Molting Chickens Guide: Why Do Chickens Molt?

A Molting Chicken

Ahhh!!! The fall season is a favorite for most of us - the cooler weather, the changing leaves, the yummy food. The fall season is a signal for us to enjoy the weather and prepare for winter. While we enjoy some yummy comfort food and our favorite pumpkin-spiced treats, our feathered friends are also preparing.

Fall is molting season for poultry. A molt is a natural process in which hens will stop laying eggs and begin to lose and then regenerate new feathers. Depending on where you live, molting may start as early as August or as late as November. Most of us are going to be right in the middle of molting season in late September and October.

2 Main Reasons for Chickens Molting

Reason #1 for Molting Chickens: Egg Production

If you have been keeping up with our Layer Days series, you may have heard us mention that it really helps to think of egg production as its core purpose. Egg production is reproduction! And, if we think of egg production as reproduction, molting just makes sense.

Picture it. An Ohio Backyard, 1920. A hen lays most of her eggs in the spring and summer because this is when she has the best chance of successfully raising new baby chicks. Spring and summer are when the mating season is in full swing, food sources are plentiful, and the temperature is adequate for her baby chicks to thrive. Of course, as summer fades, the natural food sources and warm temperatures start to fade too and the resources needed for successful reproduction fade with it.

Today, resources for our backyard birds are plentiful but this primal instinct is still there. In fact, this instinct is hard-wired into the genetics of our feathered friends. Molting is a natural process, and it is signaled by decreasing daylight hours. Chickens usually require about 12-18 hours of daylight (or artificial light, if you choose) to stay at peak production. Once the daylight hours start to decrease in the fall, there is a natural decrease in egg production. When a hen stops laying eggs or starts laying fewer eggs, her reproductive tract has a chance to take a break and regenerate new and healthy tissue. Once she begins laying again at full production, her eggs are often higher quality and have stronger shells. Molts may last anywhere from 2 weeks to 2+ months. The duration of a molt can vary quite a bit depending on the age and breed of your bird. Also, since we are thinking about egg production as reproduction, our young birds (at their reproductive peak!) may even skip the molt their first season and continue to lay all fall and winter.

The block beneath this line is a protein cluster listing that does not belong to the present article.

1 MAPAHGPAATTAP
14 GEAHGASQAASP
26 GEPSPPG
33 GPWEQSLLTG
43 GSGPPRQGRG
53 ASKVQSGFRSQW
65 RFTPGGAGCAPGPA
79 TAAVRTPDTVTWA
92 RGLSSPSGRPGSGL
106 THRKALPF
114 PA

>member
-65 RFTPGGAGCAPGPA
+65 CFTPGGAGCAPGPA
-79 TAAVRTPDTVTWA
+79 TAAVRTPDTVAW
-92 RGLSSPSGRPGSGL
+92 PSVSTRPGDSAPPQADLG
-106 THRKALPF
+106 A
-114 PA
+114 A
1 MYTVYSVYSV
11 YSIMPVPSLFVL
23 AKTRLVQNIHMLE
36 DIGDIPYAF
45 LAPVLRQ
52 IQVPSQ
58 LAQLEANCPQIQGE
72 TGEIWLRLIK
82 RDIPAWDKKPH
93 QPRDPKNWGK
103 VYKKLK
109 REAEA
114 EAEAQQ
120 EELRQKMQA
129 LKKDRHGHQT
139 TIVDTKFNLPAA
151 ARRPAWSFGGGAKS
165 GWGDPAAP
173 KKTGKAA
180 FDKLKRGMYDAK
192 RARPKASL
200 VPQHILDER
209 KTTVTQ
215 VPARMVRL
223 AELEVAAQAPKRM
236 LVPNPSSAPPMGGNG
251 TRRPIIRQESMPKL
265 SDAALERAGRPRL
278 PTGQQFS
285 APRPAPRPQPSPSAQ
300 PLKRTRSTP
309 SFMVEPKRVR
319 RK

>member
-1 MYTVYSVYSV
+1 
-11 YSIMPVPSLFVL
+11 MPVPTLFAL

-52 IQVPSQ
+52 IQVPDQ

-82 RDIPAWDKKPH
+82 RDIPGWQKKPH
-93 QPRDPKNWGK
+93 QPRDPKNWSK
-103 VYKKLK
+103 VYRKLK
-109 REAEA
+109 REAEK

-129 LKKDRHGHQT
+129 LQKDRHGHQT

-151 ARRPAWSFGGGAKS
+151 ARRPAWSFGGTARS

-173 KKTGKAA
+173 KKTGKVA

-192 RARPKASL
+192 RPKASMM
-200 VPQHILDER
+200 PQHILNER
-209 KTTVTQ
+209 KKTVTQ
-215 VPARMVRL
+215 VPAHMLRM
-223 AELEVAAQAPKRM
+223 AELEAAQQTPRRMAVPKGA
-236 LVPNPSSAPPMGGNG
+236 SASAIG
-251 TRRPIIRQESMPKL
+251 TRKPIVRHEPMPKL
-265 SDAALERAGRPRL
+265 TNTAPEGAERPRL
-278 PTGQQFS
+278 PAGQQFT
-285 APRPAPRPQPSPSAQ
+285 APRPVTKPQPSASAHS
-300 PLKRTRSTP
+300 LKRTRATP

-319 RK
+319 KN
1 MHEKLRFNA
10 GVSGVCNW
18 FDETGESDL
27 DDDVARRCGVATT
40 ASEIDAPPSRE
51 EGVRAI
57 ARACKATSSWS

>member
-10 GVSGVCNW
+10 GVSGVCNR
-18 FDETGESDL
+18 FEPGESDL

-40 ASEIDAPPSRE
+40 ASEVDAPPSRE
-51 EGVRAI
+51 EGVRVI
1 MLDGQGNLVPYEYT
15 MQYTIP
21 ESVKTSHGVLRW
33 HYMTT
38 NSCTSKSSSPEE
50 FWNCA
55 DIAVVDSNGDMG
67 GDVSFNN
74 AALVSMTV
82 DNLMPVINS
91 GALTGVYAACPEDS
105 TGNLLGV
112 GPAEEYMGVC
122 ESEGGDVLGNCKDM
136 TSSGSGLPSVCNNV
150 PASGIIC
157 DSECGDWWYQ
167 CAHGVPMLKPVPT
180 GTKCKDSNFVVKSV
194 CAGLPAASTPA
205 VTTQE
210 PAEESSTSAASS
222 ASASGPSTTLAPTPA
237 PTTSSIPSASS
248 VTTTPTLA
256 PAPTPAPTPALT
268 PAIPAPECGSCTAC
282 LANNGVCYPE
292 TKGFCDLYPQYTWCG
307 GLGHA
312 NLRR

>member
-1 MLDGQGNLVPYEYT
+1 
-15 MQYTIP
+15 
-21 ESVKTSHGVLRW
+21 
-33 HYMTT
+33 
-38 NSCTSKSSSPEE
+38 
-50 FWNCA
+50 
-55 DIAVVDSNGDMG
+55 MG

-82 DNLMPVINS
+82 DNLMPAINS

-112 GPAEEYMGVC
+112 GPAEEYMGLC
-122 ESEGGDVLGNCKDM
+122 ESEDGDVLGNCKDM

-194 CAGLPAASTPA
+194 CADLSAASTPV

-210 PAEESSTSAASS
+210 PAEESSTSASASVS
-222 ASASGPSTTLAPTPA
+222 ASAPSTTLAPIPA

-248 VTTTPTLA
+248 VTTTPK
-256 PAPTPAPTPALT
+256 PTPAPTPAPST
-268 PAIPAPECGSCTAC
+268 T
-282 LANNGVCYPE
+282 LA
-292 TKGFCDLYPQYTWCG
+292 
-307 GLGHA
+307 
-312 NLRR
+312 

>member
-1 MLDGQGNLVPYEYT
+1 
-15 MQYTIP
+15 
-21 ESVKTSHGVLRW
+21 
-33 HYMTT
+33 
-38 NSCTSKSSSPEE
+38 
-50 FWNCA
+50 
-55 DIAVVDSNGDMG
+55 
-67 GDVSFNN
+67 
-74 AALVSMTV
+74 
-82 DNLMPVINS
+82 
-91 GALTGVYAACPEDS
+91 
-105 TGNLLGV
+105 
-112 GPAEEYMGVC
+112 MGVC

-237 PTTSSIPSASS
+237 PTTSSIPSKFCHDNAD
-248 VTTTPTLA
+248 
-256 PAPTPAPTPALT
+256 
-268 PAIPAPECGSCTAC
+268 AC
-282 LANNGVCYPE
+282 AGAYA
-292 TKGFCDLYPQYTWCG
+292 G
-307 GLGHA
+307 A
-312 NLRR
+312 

Reason #2 for Molting Chickens – Feather Production

Now, molting isn’t all about egg production. If it was, we wouldn’t have molting roosters too! Molting helps ALL of our birds prepare for winter. As winter approaches, most of us are going to get our warm cozy blankets out of storage. Your birds are essentially doing the same thing by dropping old feathers and replacing them with new and healthy feathers. Chickens keep themselves warm by fluffing up their feathers, trapping air, and warming that trapped air with their body heat. This is very similar to the way a blanket works! Also, at 105oF to 107oF, a chicken’s body temperature is much higher than a human. New and healthy feathers help birds trap more of this warm air; thus, keeping them more comfortable during the colder winter months.

Try Kalmbach Feeds® for Healthy, Happy Chickens

At Kalmbach Feeds, we take the health of your chickens seriously. To learn more about raising backyard chickens, check out the Kalmbach Feeds chicken blog.


Nancy Jefferson, Ph.D.

Dr. Nancy Jefferson has been a member of the Nutrition and Technical Services team at Kalmbach Feeds since 2013. She received her Ph.D. from West Virginia University in 2008 and has worked in the feed industry for over 15 years. She lives on a farm in Crown City, OH with her husband, John, and their children. Dr. Jefferson is a passionate poultry enthusiast and loves her chickens! Together, she and her family raise beef cattle and she keeps an ever-growing flock of backyard chickens.